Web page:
4.5 out of 5 stars 3
  • Performance
    4.5 out of 5 stars 3
  • Story
    4.5 out of 5 stars 3

Many Christians still love to read the classic sermons and devotionals of the great 19th-century English preacher Charles H. Spurgeon. But there were many other Christian writers of the same era who also penned inspired devotionals. This collection of timeless treasures contains 100 classic devotionals from 23 inspired writers read for a modern audience by the unique and emotive voice of British narrator Christopher Glyn.

  • 3 out of 5 stars
  • Doesn't work as an audiobook, but good content

  • By Jessica on 13-04-17

Doesn't work as an audiobook, but good content

Overall
3 out of 5 stars
Performance
4 out of 5 stars
Story
3 out of 5 stars

Reviewed: 13-04-17

The content of this audiobook is good, and taken individually there is a lot of useful food for thought in each of the individual sections, but I must admit I really struggled to get through this. I think I would have got a lot more from it in printed book format - because each section was only five(ish) minutes long, if I was distracted for a minute I'd missed a significant amount of the section.

  • Running Like a Girl

  • By: Alexandra Heminsley
  • Narrated by: Alexandra Heminsley
  • Length: 6 hrs and 42 mins
  • Unabridged
  • Overall
    4.5 out of 5 stars 543
  • Performance
    4.5 out of 5 stars 483
  • Story
    4.5 out of 5 stars 483

Alexandra had high hopes: the arse of an athlete, the waist of a supermodel, the speed of a gazelle. Defeated by gyms and bored of yoga, she decided to run. Her first attempt did not end well. Six years later, she has run five marathons in two continents. But, as her dad says, you run with your head as much as with your legs.

  • 5 out of 5 stars
  • It's not just for girls or runners

  • By Amazon Customer on 22-06-13

A verg enjoyable listen

Overall
4 out of 5 stars
Performance
4 out of 5 stars
Story
5 out of 5 stars

Reviewed: 14-05-16

Excellent - really enjoyable and inspiring. One peeve - there is nothing more irritating than hearing someone refer to a toilet as a bathroom (in the interest of hygiene and general accuracy when referring to the public variety, let's just not). Unfortunately, a book about running is inevitably going to mention it at some point. Other than that, this book amused me during a couple of long trajn journeys and left me wanting to go out and run (like a girl).

  • Hunger for God

  • Desiring God Through Fasting and Prayer
  • By: John Piper
  • Narrated by: Cris Obrien
  • Length: 5 hrs and 5 mins
  • Unabridged
  • Overall
    4.5 out of 5 stars 15
  • Performance
    4.5 out of 5 stars 11
  • Story
    4 out of 5 stars 12

There is an appetite for God. And it can be awakened. I invite you to turn from the dulling effects of food and the dangers of idolatry, and to say with some simple fast: "This much, O God, I want you."Our appetites dictate the direction of our lives - whether it be the cravings of our stomachs, the passionate desire for possessions or power, or the longings of our spirits for God.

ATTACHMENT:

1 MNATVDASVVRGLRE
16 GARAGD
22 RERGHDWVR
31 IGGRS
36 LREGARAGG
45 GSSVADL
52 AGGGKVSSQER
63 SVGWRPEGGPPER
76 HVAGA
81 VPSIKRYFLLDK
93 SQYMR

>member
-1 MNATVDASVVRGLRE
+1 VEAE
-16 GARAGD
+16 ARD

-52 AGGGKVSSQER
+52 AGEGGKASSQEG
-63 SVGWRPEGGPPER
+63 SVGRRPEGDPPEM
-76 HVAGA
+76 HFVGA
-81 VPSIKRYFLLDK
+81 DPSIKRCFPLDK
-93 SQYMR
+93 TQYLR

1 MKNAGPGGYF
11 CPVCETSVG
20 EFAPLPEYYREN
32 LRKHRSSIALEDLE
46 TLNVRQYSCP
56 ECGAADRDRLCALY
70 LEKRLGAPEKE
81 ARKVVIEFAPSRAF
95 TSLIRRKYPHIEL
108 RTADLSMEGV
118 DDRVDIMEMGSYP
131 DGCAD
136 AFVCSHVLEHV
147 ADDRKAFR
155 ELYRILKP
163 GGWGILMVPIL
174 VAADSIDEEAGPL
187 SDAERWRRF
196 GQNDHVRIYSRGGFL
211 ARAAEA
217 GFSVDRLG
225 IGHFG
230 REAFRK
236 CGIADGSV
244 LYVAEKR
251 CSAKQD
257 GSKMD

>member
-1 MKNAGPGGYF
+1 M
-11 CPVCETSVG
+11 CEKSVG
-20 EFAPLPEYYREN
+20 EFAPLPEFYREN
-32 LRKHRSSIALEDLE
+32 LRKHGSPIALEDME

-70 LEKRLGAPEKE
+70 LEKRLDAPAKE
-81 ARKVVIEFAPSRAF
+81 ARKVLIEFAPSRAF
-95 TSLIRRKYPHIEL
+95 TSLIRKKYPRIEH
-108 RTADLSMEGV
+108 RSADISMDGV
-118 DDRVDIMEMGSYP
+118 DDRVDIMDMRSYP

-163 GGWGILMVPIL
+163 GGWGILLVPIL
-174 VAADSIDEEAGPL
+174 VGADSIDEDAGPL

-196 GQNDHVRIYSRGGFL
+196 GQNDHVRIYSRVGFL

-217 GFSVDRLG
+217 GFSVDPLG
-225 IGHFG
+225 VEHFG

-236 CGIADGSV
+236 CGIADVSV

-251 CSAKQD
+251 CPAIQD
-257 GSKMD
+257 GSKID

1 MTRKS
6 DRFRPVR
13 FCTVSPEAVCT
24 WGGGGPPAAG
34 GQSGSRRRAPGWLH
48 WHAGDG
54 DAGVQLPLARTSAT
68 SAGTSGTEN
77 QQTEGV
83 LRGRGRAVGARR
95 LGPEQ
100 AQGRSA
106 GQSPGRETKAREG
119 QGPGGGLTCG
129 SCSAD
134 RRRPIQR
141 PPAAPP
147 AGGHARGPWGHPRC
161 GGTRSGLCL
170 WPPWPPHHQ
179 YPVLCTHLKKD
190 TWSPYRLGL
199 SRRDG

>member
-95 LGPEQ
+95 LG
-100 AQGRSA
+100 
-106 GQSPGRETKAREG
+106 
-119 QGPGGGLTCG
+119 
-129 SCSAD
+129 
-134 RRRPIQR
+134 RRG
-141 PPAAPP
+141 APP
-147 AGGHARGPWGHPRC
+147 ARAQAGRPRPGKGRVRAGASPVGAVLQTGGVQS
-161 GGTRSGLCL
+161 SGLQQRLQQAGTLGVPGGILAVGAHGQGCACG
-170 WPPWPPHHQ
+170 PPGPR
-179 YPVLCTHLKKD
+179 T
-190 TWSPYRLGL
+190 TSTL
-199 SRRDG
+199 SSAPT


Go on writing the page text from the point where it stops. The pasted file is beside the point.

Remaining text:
• 5 out of 5 stars
  • A great book

  • By shauno on 15-10-18

Good overall, but wanders off-topic

Overall
3 out of 5 stars
Performance
5 out of 5 stars
Story
3 out of 5 stars

Reviewed: 11-04-16

Started off well, but lost its subject (fasting) and spent a chapter ranting about abortion. I happen to agree with the author on the topic, but if I want to listen to a rant about abortion I will do - I don't really want it inserted into a book on fasting via a tenuous link. 'All these people in the Bible fasted and their motives/methods/pride pleased/displeased God. Because God rewards those who do His will and are nice to others without getting up themselves about the whole business, we should fast and pray about serioua world problems. I am now going to talk about abortion, abortion law in America, American governmental ills and how the Supreme Court ia a failure of democracy for 45 minutes.'

Having said that, the other five hours were excellent. I would just recommend skipping the last chapter as it really doesn't relate to the topic of the book. With that in mind, I would still recommend it to anyone interested in Christian fasting and a Biblical argument for it.

  • Anansi Boys

  • By: Neil Gaiman
  • Narrated by: Lenny Henry
  • Length: 10 hrs and 6 mins
  • Unabridged
  • Overall
    4.5 out of 5 stars 1,343
  • Performance
    5 out of 5 stars 1,053
  • Story
    4.5 out of 5 stars 1,056

A kaleidoscopic journey deep into myth from best-selling storytelling legend Neil Gaiman. A BBC Radio 4 adaptation of Anansi Boys, featuring an all-star cast lead by Lenny Henry, will premiere on Christmas Day 2017. Fat Charlie Nancy is not actually fat. He was fat once but he is definitely not fat now. No, right now Fat Charlie Nancy is angry, confused and more than a little scared - right now his life is spinning out of control, and it is all his dad's fault.

  • 3 out of 5 stars
  • Anansi brought up to date

  • By Joyceline on 28-02-07

Not my cup of tea

Overall
3 out of 5 stars
Performance
4 out of 5 stars
Story
3 out of 5 stars

Reviewed: 25-04-15

Would you try another book written by Neil Gaiman or narrated by Lenny Henry?

Yes - I'm a big fan of Neil Gaiman, as a rule, and I was quite happy with the narration.

Any additional comments?

I really couldn't get into Anansi Boys. I really don't enjoy stories or films where anyone is embarrassed, because it makes me cringe, and the first hour is all about how embarrassing Fat Charlie's dad was.
I didn't finish listening to this, but I wouldn't rule out ever going back and listening to the rest of it.

  • The Graveyard Book

  • By: Neil Gaiman
  • Narrated by: Neil Gaiman
  • Length: 7 hrs and 43 mins
  • Unabridged
  • Overall
    4.5 out of 5 stars 3,710
  • Performance
    5 out of 5 stars 3,156
  • Story
    4.5 out of 5 stars 3,150

When a baby escapes a murderer intent on killing the entire family, who would have thought it would find safety and security in the local graveyard? Brought up by the resident ghosts, ghouls and spectres, Bod has an eccentric childhood learning about life from the dead. But for Bod there is also the danger of the murderer still looking for him - after all, he is the last remaining member of the family.

  • 5 out of 5 stars
  • I loved this

  • By Mr. P Shaw on 25-11-08

A wonderful book for anyone of any age

Overall
5 out of 5 stars
Performance
5 out of 5 stars